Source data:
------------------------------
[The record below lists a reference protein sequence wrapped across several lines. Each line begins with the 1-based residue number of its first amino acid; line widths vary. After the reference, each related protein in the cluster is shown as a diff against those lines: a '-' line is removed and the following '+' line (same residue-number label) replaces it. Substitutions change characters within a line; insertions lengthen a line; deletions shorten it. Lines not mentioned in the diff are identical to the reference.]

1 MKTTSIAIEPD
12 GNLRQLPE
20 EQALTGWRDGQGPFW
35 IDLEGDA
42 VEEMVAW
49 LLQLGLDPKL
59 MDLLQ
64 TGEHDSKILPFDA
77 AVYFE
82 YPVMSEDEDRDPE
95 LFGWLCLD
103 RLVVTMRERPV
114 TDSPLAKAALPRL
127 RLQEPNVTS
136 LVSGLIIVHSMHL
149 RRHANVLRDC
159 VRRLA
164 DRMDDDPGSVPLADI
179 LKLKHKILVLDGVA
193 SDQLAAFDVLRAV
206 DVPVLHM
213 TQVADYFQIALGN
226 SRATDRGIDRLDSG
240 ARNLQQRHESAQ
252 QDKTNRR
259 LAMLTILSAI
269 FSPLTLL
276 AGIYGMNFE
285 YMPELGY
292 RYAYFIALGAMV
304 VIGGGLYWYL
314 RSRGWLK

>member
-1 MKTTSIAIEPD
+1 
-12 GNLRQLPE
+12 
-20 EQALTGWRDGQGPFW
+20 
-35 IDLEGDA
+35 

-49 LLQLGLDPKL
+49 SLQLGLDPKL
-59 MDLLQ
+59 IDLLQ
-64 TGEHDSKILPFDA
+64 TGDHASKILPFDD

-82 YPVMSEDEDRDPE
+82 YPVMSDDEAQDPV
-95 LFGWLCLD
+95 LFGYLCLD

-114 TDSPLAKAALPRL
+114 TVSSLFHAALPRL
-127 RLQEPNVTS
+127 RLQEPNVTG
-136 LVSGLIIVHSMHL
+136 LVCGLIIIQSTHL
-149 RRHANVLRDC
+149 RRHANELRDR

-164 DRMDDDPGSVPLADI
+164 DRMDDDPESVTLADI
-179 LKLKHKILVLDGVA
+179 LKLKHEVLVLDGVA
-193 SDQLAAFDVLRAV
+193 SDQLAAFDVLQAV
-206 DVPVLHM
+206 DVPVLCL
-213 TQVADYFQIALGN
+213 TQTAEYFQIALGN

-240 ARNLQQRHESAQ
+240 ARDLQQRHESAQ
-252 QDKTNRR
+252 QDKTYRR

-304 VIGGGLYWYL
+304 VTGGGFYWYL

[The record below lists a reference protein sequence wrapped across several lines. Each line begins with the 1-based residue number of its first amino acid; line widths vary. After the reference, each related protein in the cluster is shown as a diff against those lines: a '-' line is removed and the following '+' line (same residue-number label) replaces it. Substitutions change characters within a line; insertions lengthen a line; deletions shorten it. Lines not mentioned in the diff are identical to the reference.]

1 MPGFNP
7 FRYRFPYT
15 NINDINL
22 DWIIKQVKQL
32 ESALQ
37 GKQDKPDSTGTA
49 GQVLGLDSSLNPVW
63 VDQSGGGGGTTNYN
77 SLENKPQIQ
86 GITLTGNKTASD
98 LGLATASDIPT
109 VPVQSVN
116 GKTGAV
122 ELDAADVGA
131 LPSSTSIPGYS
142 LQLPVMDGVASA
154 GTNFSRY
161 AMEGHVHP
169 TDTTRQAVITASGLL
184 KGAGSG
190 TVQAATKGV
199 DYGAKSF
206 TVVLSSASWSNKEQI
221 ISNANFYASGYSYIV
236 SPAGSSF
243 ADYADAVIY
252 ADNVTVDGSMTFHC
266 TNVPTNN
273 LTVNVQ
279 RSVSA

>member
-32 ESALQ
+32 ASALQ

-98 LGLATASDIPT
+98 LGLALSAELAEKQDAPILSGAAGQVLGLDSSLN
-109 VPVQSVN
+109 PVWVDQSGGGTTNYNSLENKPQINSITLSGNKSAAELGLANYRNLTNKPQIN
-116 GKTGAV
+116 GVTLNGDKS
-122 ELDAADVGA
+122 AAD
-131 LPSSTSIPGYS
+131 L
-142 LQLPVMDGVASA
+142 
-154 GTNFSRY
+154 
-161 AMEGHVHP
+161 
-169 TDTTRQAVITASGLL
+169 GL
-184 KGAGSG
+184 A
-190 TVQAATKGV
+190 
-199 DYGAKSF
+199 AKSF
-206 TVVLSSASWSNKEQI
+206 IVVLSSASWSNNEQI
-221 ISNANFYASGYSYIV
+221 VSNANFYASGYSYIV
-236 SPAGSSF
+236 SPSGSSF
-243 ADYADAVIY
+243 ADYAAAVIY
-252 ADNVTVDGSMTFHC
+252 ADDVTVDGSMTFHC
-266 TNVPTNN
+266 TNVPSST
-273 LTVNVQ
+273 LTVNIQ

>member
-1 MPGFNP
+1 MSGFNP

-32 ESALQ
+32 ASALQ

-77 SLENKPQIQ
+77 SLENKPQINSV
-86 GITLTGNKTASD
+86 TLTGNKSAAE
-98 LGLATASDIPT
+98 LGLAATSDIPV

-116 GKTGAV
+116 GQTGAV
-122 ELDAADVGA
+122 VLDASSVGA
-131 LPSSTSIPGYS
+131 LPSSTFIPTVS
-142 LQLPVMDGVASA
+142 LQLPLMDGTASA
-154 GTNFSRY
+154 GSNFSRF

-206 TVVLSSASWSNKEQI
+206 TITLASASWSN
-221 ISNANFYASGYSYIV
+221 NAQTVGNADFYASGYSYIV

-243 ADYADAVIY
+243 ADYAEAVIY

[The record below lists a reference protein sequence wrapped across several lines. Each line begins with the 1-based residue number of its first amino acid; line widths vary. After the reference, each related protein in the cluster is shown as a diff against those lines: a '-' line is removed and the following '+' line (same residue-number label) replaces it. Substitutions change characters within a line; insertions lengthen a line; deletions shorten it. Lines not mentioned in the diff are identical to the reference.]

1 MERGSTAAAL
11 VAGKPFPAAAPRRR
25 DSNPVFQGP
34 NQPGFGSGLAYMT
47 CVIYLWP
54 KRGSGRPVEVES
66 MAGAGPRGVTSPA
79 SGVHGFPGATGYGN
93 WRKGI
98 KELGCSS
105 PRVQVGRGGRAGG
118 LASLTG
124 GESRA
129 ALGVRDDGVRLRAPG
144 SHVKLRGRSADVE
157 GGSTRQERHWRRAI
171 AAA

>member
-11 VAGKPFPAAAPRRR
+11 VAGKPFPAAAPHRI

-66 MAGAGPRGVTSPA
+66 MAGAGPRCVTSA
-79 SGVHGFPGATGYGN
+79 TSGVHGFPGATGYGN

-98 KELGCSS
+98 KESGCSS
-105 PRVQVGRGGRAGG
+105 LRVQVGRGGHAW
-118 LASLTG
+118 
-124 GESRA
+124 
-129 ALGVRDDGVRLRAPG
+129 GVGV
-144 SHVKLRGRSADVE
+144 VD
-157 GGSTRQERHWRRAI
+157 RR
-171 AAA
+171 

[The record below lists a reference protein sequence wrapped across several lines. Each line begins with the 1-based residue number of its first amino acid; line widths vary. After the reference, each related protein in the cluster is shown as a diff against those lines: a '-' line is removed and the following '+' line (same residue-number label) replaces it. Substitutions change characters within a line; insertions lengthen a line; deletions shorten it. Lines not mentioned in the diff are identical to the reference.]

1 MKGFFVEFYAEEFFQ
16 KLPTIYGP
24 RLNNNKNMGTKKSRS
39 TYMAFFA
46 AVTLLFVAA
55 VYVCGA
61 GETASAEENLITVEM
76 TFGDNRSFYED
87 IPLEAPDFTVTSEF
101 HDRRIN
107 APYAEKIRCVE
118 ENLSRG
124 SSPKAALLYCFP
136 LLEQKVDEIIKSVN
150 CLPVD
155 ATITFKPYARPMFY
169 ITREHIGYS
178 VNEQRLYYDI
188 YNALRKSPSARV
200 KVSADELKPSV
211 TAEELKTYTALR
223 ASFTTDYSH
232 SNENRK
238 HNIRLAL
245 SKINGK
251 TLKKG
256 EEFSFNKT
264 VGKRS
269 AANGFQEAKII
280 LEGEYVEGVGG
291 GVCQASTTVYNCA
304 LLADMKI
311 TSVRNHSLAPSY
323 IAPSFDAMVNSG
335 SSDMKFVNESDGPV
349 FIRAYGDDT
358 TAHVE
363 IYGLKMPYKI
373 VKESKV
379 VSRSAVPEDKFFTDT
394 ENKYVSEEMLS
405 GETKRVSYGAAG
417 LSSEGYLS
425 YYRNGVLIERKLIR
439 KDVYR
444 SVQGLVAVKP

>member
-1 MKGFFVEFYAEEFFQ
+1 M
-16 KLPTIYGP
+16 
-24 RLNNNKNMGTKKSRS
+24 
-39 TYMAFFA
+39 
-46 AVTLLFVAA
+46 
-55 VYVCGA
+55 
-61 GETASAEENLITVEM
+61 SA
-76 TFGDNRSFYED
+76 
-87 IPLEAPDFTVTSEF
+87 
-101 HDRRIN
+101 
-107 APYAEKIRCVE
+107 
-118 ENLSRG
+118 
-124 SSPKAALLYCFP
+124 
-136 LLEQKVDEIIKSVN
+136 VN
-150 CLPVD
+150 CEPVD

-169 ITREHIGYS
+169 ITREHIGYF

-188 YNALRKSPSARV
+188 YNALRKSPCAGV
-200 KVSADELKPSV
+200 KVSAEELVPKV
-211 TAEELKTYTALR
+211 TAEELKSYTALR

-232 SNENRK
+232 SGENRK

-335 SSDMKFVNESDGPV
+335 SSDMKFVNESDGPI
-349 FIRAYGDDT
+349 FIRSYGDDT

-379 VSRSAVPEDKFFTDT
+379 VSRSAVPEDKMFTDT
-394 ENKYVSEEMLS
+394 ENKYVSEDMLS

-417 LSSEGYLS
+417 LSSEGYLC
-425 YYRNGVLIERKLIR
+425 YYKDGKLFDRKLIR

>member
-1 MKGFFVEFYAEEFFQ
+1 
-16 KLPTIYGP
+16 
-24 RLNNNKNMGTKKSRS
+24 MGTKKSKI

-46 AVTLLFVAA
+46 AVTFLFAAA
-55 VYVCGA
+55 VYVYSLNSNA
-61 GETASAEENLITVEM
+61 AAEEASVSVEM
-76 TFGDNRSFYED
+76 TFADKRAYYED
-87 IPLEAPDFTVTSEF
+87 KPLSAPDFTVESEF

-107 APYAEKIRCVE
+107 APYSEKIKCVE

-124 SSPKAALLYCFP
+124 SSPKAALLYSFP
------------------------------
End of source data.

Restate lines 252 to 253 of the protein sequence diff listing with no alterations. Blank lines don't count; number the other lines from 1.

335 SSDMKFVNESDGPV
349 FIRAYGDDT